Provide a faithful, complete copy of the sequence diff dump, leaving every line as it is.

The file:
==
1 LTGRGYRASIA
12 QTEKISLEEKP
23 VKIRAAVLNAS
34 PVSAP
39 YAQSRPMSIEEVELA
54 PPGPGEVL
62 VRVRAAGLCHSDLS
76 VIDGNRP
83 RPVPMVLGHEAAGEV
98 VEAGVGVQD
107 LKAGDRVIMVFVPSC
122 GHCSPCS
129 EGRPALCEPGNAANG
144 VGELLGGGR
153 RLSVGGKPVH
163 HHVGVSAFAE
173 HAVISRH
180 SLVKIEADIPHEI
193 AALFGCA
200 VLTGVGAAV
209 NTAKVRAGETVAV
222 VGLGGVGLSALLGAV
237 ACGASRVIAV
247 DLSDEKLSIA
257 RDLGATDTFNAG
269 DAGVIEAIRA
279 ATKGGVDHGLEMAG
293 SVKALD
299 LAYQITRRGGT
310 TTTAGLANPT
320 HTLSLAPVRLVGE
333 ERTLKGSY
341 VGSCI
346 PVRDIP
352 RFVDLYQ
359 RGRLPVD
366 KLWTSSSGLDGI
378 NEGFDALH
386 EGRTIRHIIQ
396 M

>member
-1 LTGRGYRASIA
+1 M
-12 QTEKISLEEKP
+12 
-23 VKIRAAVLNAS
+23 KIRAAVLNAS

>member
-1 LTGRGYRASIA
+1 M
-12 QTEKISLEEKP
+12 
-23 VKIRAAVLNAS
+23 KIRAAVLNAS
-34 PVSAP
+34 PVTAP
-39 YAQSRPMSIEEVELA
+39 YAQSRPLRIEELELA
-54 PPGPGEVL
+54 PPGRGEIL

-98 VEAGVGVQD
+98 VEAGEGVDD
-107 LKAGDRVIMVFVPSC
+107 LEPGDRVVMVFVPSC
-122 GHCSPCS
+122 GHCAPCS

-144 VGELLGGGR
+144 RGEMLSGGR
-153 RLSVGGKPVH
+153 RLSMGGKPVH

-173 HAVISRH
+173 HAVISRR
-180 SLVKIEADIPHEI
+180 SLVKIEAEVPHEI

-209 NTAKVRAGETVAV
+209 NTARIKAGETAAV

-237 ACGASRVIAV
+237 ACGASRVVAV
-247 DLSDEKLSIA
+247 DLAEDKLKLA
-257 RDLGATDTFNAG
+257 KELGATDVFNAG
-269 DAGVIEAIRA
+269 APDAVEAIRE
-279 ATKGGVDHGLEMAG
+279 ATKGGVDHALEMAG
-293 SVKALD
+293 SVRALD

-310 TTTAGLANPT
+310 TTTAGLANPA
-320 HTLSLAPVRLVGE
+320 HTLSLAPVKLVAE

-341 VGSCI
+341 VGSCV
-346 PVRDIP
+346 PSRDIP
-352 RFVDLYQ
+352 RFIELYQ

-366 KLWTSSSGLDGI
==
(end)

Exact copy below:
1 LTGRGYRASIA
12 QTEKISLEEKP
23 VKIRAAVLNAS
34 PVSAP
39 YAQSRPMSIEEVELA
54 PPGPGEVL
62 VRVRAAGLCHSDLS
76 VIDGNRP
83 RPVPMVLGHEAAGEV
98 VEAGVGVQD
107 LKAGDRVIMVFVPSC
122 GHCSPCS
129 EGRPALCEPGNAANG
144 VGELLGGGR
153 RLSVGGKPVH
163 HHVGVSAFAE
173 HAVISRH
180 SLVKIEADIPHEI
193 AALFGCA
200 VLTGVGAAV
209 NTAKVRAGETVAV
222 VGLGGVGLSALLGAV
237 ACGASRVIAV
247 DLSDEKLSIA
257 RDLGATDTFNAG
269 DAGVIEAIRA
279 ATKGGVDHGLEMAG
293 SVKALD
299 LAYQITRRGGT
310 TTTAGLANPT
320 HTLSLAPVRLVGE
333 ERTLKGSY
341 VGSCI
346 PVRDIP
352 RFVDLYQ
359 RGRLPVD
366 KLWTSSSGLDGI
378 NEGFDALH
386 EGRTIRHIIQ
396 M

>member
-1 LTGRGYRASIA
+1 M
-12 QTEKISLEEKP
+12 
-23 VKIRAAVLNAS
+23 KIRAAVLNAS

>member
-1 LTGRGYRASIA
+1 M
-12 QTEKISLEEKP
+12 
-23 VKIRAAVLNAS
+23 KIRAAVLNAS
-34 PVSAP
+34 PVTAP
-39 YAQSRPMSIEEVELA
+39 YAQSRPLRIEELELA
-54 PPGPGEVL
+54 PPGRGEIL

-98 VEAGVGVQD
+98 VEAGEGVDD
-107 LKAGDRVIMVFVPSC
+107 LEPGDRVVMVFVPSC
-122 GHCSPCS
+122 GHCAPCS

-144 VGELLGGGR
+144 RGEMLSGGR
-153 RLSVGGKPVH
+153 RLSMGGKPVH

-173 HAVISRH
+173 HAVISRR
-180 SLVKIEADIPHEI
+180 SLVKIEAEVPHEI

-209 NTAKVRAGETVAV
+209 NTARIKAGETAAV

-237 ACGASRVIAV
+237 ACGASRVVAV
-247 DLSDEKLSIA
+247 DLAEDKLKLA
-257 RDLGATDTFNAG
+257 KELGATDVFNAG
-269 DAGVIEAIRA
+269 APDAVEAIRE
-279 ATKGGVDHGLEMAG
+279 ATKGGVDHALEMAG
-293 SVKALD
+293 SVRALD

-310 TTTAGLANPT
+310 TTTAGLANPA
-320 HTLSLAPVRLVGE
+320 HTLSLAPVKLVAE

-341 VGSCI
+341 VGSCV
-346 PVRDIP
+346 PSRDIP
-352 RFVDLYQ
+352 RFIELYQ

-366 KLWTSSSGLDGI